All the frightening data associated with the lottery scam have already been published, discussed, analysed, and promises made by the Government to take decisive action against this fiendish activity.
All well-thinking Jamaicans agree that the lottery scam is besmirching the country's name internationally and is threatening our relations with our traditional partners the United States, Canada and the United Kingdom.
We are, therefore, heartened that the Administration has taken steps to introduce legislation to punish the criminals involved in the lottery scam.
As we understand it, even persons found with paraphernalia linked with the racket will be subject to sanction under the law. We are also encouraged by the intention of the Government to amend the Evidence Act to allow video testimony from lottery scam victims who live abroad to be used in court without them having to travel to Jamaica, which is often a deterrent.
A few months ago, National Security Minister Peter Bunting told the country that these laws would be tabled by next year. That, we hold, can't happen too soon. For the impact of the lottery scam on this country is going to be devastating if the illegal activity is not crushed.
We have already seen the creation of a 'beware of 876' campaign and website, as well as the overseas media coverage — albeit limited to this point — of the scam.
Even more damaging has been the scam's impact on the lives of elderly people in North America and Britain. Many of those persons have lost their life's savings and/or social security payments to the scammers and, in most cases, have no way of recovering what was taken from them by trickery.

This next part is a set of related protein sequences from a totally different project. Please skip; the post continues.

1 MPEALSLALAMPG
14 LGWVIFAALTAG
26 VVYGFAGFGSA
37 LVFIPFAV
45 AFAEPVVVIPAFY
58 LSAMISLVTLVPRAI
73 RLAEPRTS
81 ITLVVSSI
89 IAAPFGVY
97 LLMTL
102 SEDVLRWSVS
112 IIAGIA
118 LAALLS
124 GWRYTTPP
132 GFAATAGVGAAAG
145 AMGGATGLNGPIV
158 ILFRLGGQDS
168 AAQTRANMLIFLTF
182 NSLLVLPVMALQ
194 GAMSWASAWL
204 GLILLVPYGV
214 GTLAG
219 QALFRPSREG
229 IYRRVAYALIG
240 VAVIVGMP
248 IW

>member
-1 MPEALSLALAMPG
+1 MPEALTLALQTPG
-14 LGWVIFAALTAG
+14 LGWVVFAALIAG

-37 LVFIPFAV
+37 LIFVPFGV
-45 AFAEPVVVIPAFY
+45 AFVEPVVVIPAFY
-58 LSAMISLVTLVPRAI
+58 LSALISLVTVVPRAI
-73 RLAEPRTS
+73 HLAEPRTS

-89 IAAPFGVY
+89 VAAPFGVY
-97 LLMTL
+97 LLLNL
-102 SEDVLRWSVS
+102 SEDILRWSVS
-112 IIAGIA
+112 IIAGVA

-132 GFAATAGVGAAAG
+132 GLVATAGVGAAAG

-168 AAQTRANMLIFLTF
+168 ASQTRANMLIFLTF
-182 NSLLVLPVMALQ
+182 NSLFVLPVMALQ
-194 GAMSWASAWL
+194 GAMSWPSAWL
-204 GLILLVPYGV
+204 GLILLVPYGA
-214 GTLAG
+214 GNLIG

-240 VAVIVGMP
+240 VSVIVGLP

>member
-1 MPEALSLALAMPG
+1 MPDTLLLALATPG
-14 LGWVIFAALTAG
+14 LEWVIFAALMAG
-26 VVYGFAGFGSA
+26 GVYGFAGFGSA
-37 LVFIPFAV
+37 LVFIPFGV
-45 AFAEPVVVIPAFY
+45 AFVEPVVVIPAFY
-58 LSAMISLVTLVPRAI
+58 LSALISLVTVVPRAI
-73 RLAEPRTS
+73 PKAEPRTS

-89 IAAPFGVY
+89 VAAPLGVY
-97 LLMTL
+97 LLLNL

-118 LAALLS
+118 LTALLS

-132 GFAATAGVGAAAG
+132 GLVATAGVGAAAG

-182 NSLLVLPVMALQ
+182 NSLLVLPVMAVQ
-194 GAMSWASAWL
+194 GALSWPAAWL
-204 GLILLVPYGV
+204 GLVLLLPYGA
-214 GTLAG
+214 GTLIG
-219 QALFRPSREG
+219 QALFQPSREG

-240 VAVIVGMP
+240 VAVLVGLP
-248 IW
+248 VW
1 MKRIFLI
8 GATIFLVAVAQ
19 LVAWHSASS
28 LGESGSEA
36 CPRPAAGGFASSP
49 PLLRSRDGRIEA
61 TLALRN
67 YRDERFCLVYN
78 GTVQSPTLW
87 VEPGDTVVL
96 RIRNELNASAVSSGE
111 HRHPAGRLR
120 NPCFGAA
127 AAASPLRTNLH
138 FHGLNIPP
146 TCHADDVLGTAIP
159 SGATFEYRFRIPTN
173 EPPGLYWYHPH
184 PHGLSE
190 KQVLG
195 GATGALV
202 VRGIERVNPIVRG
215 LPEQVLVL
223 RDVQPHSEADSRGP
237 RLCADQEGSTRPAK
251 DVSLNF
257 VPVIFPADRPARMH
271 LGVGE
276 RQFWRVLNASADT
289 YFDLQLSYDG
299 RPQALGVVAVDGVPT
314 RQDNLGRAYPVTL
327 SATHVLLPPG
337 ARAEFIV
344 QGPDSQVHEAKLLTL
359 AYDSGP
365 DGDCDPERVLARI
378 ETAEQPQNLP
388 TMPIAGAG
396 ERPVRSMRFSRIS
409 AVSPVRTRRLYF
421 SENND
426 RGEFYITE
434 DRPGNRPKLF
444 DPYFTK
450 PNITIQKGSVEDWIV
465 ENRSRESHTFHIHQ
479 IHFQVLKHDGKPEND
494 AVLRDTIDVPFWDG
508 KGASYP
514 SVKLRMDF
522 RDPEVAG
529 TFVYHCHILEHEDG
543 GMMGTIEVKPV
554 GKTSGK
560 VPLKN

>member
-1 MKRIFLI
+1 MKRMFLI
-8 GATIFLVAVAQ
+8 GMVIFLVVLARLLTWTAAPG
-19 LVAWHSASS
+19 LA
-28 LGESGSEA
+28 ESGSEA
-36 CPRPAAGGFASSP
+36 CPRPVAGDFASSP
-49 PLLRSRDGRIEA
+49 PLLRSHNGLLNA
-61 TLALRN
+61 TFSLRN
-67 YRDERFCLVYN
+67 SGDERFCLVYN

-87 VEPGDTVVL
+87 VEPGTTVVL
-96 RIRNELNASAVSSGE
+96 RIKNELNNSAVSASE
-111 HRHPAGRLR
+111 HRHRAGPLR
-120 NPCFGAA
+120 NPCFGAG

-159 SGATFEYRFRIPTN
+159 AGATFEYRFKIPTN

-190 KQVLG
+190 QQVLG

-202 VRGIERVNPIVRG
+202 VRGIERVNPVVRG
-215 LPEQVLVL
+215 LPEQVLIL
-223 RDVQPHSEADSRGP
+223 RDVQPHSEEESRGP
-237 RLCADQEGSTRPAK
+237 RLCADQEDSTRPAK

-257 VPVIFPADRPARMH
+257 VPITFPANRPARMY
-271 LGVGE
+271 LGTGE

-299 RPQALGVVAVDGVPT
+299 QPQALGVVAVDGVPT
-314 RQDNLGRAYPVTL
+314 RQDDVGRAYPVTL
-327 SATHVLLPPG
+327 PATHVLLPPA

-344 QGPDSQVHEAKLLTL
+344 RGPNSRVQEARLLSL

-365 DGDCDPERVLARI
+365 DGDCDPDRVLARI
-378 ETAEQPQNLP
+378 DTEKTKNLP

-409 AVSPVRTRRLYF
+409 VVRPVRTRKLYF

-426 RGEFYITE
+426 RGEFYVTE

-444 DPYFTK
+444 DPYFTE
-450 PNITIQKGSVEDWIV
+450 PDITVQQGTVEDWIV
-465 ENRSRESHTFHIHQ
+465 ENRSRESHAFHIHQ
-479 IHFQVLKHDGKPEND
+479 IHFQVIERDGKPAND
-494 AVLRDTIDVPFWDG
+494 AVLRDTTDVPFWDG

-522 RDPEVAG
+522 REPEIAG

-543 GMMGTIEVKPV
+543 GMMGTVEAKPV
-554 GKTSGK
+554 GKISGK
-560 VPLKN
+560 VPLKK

This newspaper has even reported on the sad case of a woman who committed suicide after finding out that she was duped by scammers.
The fact, too, that the lottery scam is being operated by organised, violent gangs whose members, in furtherance of their fraud, threaten to burn down elderly victims' homes or rape their grandchildren if they don't keep sending money, has made the problem even worse.
Of great concern to us as well, is the fact that the scam continues to thrive, despite the commendable arrests and seizures of money and property by collaborating Jamaican and American law enforcers.
Against that background, we urge our legislators to fast-track the legislation and amendments to existing laws necessary to deal decisively with this problem.
But passing the laws alone will not be enough. The matter of their enforcement is just as crucial, and therein lies the key to Jamaica overpowering this activity that is threatening our existence.
And even as we focus on the legislative and enforcement authorities, we need to give support to the Government's planned public education campaign targeting teenagers and addressing the dangers of the scam.
At the same time, we must address the culture of silence, among the public, about the lottery scam. That, we submit, is a sign of deteriorating values in our country.
Changing those values, we know, will not be easy, particularly in the current economic environment. However, we must make a strong and sustained attempt.
The cost to the country will be too great if we fail.